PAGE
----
Twenty-five people exposed to contaminated drinking water in Woburn, Massachusetts, have developed a pattern of disease involving skin disorders, damage to the central nervous system, and heart problems, when compared to a control group of forty individuals matched for age, sex, and social habits. In Woburn a public water supply was contaminated with trichloroethylene (267 parts per billion, or ppb), tetrachloroethylene (21 ppb) and lesser amounts of other industrial solvents such as 1,1,1-trichloroethane and chloroform. People drank the contaminated water for more than a decade before the pollution was identified.
The problem first came to light as a cluster of leukemia cases. Leukemia is cancer of the blood-forming cells, and it is almost always fatal. Between 1969 and 1972, 12 cases of leukemia occurred in Woburn, where only 5 cases would have been expected to occur naturally; Woburn has a total population of 37,000. The incidence of childhood leukemia in the entire city was 2.5 times the national average, but in East Woburn--the part of town principally served by the contaminated water wells--the incidence of leukemia in male children was 12.5 times what would have been expected by random chance.
The 25 individuals in the present study were not themselves victims of leukemia, but were members of eight families in which at least one member had leukemia. Examination and evaluation of the 25 individuals occurred 5 to 6 years after the polluted water wells had been closed. The study looked principally for damage to the immune system of the 25 people because an earlier study had reported that children of East Woburn were suffering a higher rate of pulmonary (lung-related) and urinary infections than children in West Woburn, where the water pollution was not so severe.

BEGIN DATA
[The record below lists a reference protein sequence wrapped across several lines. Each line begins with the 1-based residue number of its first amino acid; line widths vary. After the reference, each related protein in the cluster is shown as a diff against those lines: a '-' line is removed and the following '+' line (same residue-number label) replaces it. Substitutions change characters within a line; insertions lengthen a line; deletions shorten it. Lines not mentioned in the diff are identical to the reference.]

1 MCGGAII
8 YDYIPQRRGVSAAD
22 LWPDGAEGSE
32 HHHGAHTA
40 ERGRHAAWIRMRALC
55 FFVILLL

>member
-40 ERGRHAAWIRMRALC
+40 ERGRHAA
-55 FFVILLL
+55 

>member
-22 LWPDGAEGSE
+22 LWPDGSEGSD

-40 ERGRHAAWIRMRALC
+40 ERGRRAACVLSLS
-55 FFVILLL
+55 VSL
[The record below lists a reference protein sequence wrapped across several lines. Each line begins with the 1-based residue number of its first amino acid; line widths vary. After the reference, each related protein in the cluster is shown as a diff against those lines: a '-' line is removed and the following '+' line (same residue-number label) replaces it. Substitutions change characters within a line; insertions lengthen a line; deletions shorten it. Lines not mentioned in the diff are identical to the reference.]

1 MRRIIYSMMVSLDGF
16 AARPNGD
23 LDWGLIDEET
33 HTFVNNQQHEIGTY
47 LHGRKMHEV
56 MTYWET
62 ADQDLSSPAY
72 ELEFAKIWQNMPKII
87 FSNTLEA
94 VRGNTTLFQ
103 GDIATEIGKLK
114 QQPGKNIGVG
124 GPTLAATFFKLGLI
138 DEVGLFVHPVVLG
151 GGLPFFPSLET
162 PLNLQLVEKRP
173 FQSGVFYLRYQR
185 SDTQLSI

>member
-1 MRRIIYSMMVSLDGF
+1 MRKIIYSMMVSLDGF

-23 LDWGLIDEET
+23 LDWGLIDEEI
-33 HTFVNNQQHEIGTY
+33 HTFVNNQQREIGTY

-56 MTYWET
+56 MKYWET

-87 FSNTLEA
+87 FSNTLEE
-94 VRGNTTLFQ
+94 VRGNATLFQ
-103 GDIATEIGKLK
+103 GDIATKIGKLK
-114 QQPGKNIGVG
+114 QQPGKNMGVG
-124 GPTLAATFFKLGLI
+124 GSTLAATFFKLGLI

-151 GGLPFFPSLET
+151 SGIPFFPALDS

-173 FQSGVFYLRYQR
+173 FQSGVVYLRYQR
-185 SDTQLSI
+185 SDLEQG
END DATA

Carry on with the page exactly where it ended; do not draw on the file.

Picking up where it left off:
None of the 25 individuals had a history of unusual exposure to organic solvents, benzene, halogenated hydrocarbons, heavy metals, herbicides, or pesticides.
Medical examination of the 25 individuals "revealed a clinical syndrome including gastroenteropathy, cardiomyopathy and dermatological and immunological abnormalities."
In plain English, the study revealed that 13 (52%) of the people had stomach problems including chronic nausea and recurrent diarrhea and constipation (a condition known as the "irritable bowel syndrome"). These symptoms improved markedly after people stopped drinking the contaminated well water but were still present more than five years later in all affected subjects.
In thirteen of the subjects (52%), recurrent maculopapular rashes occurred within a year of the beginning of exposure. (Maculopapular rashes are a mixture of discolored skin and bumpy skin.) These occurred at least twice per year for 2 to 4 weeks. The rashes were poorly responsive to steroid therapy, were not associated with fever, and occurred most often on the extremities and face. No obvious cause could be found. In most cases, these rashes cleared up after one to two years of exposure, but in 4 cases, they continued after cessation of exposure.